None of the stories ever feel mechanical, or like Jansson is trying to weave something together to give a clever moral message at the end. Nothing is spelled out. Instead, the reader is left with a series of vignettes, of situations, of ideas, and is left to make up their own mind. For me, this makes these stories all the more powerful and effective. If one got the sense that Jansson was trying to be “clever,” the stories would devolve into little more than quirky set pieces. As it is, she lets the stories breathe and gives them space to be what they are, and sometimes what they are initially may appear to be something quite simple. But there’s a depth and richness there, and it’s easy to be deceived by her lack of florid language, but there’s so much going on. She varies her narrative voice from story to story: sometimes first-person, sometimes third-person, sometimes male, sometimes female, and it makes for a diverse and consistently interesting collection. Her dialogue is simply wonderful, and the characters she writes about are often not scared of being rather forthright and rude, often humorously so.

Jansson of course deserves the credit for crafting such unique, beautiful, sad, funny stories, but kudos must also go to translator Silvester Mazzarella for his great work, to Ali Smith for an insightful introduction, and to Sort Of Books for bringing this work to English and to a new audience. It seems that there are a few more Jansson works yet to be translated into English, and I look forward to them eagerly.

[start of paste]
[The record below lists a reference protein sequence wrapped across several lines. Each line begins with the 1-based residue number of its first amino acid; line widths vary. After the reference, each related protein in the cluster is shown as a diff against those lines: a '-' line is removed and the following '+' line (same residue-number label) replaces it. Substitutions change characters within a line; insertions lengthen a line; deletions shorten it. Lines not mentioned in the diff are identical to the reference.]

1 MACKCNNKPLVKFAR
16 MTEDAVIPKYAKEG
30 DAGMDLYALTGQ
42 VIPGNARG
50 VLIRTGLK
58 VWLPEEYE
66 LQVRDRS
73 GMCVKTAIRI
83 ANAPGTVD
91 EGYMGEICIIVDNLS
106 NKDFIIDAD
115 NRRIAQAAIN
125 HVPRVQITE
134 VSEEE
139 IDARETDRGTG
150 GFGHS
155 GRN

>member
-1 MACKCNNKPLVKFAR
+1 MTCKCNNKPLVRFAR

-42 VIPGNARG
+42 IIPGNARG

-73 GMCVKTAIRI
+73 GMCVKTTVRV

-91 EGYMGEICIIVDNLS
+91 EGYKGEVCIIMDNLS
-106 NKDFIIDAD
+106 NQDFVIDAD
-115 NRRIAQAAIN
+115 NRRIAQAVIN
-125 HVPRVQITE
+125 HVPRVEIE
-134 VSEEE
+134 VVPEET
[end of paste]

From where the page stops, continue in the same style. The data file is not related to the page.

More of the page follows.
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Tove Jansson: “The True Deceiver”

I hadn’t read any of Tove Jansson’s work prior to this, and knew pretty much nothing about her. Basically she was a Finnish (but Swedish-speaking) writer and artist who became most famous as the creator of the Moomins. As a result, her adult fiction (she focused exclusively on adult fiction from the early 1970s onwards) is comparatively neglected and undervalued. The True Deceiver was published in Swedish in 1982, and it has taken until 2009 for the first English translation to appear. Thomas Teal did the wonderful job.